The stop line for cars is still pushed right up against the crosswalk. Hardly making crossing the street a pleasant experience for the many, many pedestrians on this corner.

Nor was the stop line wasn't pushed back 5 metres, which is now the standard in Copenhagen, along with continuing the cycle track right up to the crosswalk. Unbelievable.

If you ask the engineers responsible for this I'm quite sure they'll rattle off all manner of stats and computer model results about how many cars have to get through the intersection and how that five metres will affect this car flow... blah blah blah. They won't mention the human aspect in this intersection - one with great numbers of cyclists and pedestrians, including many children at nearby schools and kindergartens.

Cars rule. 


Frederiksberg Bus Stop
I was also frightfully disappointed to see that, despite the wide street, the cycle tracks or sidewalks on the northern side weren't widened. Look at the above photo. That's a bus stop on the sidewalk. There is hardly any space for pedestrians to get past the bus stop sign and the building.

Believe me, I know. I walk past every day heading home from the supermarket 50 metres further on. More often than not I have to walk out into the cycle track to get past. Walking a bike or a pram, especially laden with groceries, is a challenge at this unnecessarily inhuman bottleneck. Not fair to any pedestrian.
Frederiksberg Fail
Here's another view of the busstop. Even without the bicycles there, it's a tight squeeze when people are waiting there and others try to get past.

It would have been an easy task to use the resurfacing work to widen the sidewalk and cycle track. There is more than enough room. Again, however, I'm sure the answer would be something like, "Oh, the resurfacing work has nothing to do with widening sidewalks. That's a different department and they're located on a different floor of the city hall." Or "That's a different budget... you can't mix the two different jobs or budget. That would be logical and cost-efficient".
Frederiksberg Fail
But perhaps Frederiksberg, a notoriously Conservative enclave, is going for gold. It looks like the resurfacing work has created a winning candidate for  Denmark's Widest Urban Car Lane. And no... it's not 1952. It's 2012.
Frederiksberg Fail
Parasites involuntarily "parked" on my street. They don't live in my city, they just drive through. And the City of Frederiksberg doesn't seem to worried about that.

The city is currently prostituting itself in the sleazy whorehouse of automobile culture, servicing the whims of an endless line of faceless motorized Johns.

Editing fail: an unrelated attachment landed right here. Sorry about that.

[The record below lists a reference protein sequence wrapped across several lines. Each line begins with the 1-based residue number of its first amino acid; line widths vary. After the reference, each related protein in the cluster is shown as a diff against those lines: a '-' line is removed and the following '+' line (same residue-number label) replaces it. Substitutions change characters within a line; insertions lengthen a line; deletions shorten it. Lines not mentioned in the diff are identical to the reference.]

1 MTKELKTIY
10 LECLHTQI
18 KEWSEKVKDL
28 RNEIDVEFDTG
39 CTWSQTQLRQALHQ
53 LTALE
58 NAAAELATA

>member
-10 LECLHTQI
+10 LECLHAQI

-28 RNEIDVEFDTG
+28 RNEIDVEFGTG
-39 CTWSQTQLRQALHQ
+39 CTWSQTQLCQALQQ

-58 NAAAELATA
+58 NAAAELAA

Ohh, here's an idea....What about a goal of making Frederiksberg Denmark's Greenest City? What about creating 30 km/h zones in the entire municipality? What about traffic calming these streets to send the cars back to the main arteries where they belong?

That would be soooo 2012.

UPDATE - 13 MAY 2013
Frederiksberg Fail
Just saw this sticker on the sidewalk today. "Cross at the intersections". Right there across the street from the neighbourhood supermarket. With arrows pointing to intersections 200 metres to the left and 100 metres to the right. Unbelievable. Totally and completely Ignoring the Bull and getting away with it.

16 October 2012

Love Handles and Blogging the City

Amsterdam_11
So, slapped up a Copenhagenize Love Handle in Amsterdam last week, when I was speaking at the brilliant Blogging the City conference. As I promised the audience. Maybe it's still there. Maybe it's not.

Let us know if you see it.

More on the Love Handles can be read here.

The Blogging the City conference, organised by Jeroen Beekmans & Joop de Boer of The Pop-Up City, featured a great line-up of speakers.

- Brilliant talk by Charlie Hilton of Urban Times.
- Zef Hemel head of the urban planning department of the City of Amsterdam, and blogger at Vrijstaat Amsterdam.
- Stefan Höffken from Urbanophil talked about his work and inspiration.
- Wouter Boon talked about his successful Amsterdam Ad Blog.
- Antonia Märzhäuser on the always brilliant and fascinating Freunde von Freunden site.
- Régine Debatty highlighted the story of her inspiration for her blog we-make-money-not-art

- Luc Harings from IloveNoord.nl about placemaking and civic pride.
- Loads of cool urban shit from Rudolf Klöckner of Urban Shit.
- Filip Visnjic of Creative Applications, a blog that reports innovation and catalogues projects, tools and platforms at the intersection of art, media and technology.
- Martijn de Waal from The Mobile City investigates the influence of digital media technologies on urban life, and the implications for urban design.
- Ernst-Jan Pfauth from Pfauth.com gave an impassioned plea for more Amsterdam blogs.


08 October 2012

If it only saves one life...


Great video. Rationality is the new black.